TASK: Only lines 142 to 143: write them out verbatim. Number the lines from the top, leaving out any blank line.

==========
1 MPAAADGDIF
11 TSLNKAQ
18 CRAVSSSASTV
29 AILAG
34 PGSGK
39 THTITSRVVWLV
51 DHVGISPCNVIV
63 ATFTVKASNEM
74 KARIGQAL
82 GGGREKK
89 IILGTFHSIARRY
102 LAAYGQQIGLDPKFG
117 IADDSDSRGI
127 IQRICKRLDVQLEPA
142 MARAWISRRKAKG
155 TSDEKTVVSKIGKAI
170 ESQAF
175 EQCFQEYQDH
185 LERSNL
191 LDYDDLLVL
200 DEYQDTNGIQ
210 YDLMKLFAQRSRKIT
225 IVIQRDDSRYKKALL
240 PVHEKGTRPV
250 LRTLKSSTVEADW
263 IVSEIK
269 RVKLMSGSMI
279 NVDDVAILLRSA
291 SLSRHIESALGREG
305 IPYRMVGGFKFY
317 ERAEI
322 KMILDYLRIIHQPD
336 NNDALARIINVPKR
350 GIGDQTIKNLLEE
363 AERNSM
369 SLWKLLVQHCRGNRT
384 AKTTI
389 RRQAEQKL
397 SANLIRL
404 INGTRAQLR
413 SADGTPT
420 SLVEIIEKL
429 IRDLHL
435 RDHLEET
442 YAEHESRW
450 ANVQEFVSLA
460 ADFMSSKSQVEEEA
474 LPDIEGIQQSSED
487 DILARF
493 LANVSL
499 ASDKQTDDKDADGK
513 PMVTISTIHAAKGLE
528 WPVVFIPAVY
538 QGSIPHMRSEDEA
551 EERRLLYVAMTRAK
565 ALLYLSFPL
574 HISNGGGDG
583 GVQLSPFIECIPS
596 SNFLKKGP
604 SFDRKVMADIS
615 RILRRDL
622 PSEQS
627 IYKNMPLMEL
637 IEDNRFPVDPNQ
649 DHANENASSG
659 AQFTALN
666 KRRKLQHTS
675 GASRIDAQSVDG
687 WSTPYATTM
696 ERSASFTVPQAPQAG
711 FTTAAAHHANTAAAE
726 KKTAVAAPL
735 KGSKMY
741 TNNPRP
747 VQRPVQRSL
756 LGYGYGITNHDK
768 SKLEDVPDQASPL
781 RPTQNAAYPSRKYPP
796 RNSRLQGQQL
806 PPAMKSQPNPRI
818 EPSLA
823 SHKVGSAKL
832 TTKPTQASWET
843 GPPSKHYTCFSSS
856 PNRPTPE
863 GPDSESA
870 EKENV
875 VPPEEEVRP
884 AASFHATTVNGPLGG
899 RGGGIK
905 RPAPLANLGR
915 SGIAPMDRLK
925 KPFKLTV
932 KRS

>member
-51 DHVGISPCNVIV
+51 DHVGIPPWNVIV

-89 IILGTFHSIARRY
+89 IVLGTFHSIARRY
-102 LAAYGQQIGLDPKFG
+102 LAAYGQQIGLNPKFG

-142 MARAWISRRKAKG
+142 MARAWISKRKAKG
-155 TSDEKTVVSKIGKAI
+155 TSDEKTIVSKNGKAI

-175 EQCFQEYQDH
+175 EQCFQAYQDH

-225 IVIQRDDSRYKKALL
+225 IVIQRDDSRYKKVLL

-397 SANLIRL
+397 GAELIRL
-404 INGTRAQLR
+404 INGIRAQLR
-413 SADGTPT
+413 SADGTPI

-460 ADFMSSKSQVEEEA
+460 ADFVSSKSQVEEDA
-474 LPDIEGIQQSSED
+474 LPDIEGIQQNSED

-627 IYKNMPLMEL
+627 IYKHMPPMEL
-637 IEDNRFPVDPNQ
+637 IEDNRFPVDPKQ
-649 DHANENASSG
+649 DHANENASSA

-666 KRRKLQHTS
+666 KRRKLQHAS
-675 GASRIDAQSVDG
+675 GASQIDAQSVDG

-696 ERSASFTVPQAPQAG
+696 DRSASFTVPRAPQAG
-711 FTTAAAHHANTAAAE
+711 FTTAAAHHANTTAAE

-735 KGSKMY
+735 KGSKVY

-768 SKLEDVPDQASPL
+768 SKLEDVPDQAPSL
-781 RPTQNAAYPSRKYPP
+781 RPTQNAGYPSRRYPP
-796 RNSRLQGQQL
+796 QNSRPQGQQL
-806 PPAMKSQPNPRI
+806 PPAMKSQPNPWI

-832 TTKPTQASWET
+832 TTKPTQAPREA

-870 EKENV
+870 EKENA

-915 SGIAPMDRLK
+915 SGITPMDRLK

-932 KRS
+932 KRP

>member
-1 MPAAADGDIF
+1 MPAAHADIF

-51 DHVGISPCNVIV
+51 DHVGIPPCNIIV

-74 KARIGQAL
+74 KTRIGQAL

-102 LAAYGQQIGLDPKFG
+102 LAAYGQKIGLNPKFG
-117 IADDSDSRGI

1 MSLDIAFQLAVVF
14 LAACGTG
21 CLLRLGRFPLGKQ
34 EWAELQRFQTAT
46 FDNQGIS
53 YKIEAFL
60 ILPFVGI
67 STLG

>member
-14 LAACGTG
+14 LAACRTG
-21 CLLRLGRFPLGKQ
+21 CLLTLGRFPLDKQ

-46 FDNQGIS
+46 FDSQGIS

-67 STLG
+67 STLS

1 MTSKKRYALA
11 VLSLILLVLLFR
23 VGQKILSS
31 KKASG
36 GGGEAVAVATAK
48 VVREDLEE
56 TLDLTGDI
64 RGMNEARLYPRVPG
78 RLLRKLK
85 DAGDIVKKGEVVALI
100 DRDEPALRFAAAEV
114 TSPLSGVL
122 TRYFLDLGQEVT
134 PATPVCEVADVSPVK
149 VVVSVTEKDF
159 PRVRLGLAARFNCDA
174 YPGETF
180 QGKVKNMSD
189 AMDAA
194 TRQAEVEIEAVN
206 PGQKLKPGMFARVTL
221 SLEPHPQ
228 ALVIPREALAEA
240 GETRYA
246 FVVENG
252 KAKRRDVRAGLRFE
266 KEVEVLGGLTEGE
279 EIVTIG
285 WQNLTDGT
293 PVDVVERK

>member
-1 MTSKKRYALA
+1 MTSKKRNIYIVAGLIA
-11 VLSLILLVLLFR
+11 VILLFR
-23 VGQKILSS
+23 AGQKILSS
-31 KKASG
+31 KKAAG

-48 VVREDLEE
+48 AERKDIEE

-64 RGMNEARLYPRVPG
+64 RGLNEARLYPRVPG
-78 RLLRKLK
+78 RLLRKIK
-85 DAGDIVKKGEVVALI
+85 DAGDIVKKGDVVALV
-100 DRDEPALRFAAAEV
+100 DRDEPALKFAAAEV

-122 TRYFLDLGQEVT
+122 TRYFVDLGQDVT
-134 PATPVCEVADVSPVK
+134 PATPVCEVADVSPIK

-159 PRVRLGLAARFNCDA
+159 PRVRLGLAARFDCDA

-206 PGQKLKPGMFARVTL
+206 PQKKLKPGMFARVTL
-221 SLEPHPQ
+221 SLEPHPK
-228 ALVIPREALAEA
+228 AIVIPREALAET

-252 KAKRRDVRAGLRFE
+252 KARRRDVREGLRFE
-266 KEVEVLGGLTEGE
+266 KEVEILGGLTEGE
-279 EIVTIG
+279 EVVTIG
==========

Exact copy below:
-806 PPAMKSQPNPRI
+806 PPAMKSQPNPWI